A PTC is a procedure that allows doctors to insert a stent through the skin and liver. The stent is then placed into the top of the bile duct.

What is a percutaneous transhepatic cholangiogram (PTC)?

A percutaneous transhepatic cholangiogram (PTC) is a test that uses x-rays to look at the bile duct. The bile duct is a tube that drains bile out of the liver and into the small bowel.

The liver and surrounding organs

Why do I need a PTC?

You may have this procedure to help diagnose cancer. For example, it may be used as a test for bile duct cancer or gall bladder cancer. A PTC  can also be used to place a thin tube (stent) into the bile duct when a cancer is causing a blockage.  

What happens during a PTC?

Doctors will ask you not to eat or drink for a few hours before a PTC. You will have the procedure in the x-ray department. To help prevent infection, you will take antibiotics before and after the PTC. You will probably need to stay in hospital overnight.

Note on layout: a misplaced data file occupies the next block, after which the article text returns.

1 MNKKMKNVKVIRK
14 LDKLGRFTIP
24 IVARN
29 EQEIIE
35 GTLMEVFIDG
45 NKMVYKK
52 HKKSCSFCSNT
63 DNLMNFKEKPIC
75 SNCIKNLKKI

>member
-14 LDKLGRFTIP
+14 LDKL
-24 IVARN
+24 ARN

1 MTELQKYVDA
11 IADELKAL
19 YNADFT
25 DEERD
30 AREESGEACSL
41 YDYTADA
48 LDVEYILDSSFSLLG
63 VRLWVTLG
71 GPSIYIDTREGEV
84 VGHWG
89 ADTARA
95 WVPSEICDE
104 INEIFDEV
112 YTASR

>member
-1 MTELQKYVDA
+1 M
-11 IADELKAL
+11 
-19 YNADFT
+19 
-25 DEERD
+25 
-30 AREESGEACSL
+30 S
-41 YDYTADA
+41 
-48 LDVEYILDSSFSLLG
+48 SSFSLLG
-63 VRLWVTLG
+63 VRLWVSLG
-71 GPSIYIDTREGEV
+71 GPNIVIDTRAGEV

A doctor called a radiologist will do the procedure. Once you are lying down, you will have a sedative to make you feel relaxed and drowsy. The doctor injects a local anaesthetic into the skin to numb it. Then they insert a long, thin, flexible needle through the skin and into the liver. You may feel some discomfort as the needle enters the liver.

The doctor looks at x-ray images on a screen to help them guide the needle to the bile duct. Once it is in the bile duct, they inject a dye. This helps shows any abnormality or blockages more clearly. When doctor injects the dye, some people feel warm all over. This is normal and the feeling does not last long.

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